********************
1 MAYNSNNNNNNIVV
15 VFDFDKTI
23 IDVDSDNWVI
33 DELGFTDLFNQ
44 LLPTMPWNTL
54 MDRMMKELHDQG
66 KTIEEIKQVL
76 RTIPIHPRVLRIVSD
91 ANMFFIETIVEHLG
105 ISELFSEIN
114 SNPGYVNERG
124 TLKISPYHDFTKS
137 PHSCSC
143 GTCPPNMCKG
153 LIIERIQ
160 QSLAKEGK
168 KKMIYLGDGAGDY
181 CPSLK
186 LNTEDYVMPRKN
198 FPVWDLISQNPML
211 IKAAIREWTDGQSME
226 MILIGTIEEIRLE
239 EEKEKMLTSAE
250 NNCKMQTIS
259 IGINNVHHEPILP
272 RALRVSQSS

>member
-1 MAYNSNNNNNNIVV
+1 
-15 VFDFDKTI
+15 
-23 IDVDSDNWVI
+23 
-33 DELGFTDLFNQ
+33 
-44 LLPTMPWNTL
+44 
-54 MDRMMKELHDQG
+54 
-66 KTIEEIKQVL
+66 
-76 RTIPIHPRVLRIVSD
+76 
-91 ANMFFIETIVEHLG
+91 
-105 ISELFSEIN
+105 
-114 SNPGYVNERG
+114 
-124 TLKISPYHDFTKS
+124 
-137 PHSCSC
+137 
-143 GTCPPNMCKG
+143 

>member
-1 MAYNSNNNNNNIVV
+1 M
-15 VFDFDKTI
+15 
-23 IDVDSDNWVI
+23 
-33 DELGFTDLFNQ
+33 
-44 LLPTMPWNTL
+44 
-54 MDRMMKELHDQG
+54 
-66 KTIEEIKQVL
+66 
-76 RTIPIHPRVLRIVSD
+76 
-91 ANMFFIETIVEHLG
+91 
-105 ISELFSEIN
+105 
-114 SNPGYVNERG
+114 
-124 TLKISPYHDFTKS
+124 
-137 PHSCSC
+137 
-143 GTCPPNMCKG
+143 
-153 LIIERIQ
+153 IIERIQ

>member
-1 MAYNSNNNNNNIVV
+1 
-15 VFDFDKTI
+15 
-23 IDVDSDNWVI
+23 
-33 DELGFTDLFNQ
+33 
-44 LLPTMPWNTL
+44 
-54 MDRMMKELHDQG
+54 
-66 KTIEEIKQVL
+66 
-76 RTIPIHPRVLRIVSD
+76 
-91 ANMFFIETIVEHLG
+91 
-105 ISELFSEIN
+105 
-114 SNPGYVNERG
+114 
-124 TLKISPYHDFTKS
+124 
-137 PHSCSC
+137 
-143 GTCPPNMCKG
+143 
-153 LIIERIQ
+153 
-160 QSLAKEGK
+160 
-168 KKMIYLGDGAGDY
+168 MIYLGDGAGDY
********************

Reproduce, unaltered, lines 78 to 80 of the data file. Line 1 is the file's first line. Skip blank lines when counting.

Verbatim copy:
+114 
-124 TLKISPYHDFTKS
+124 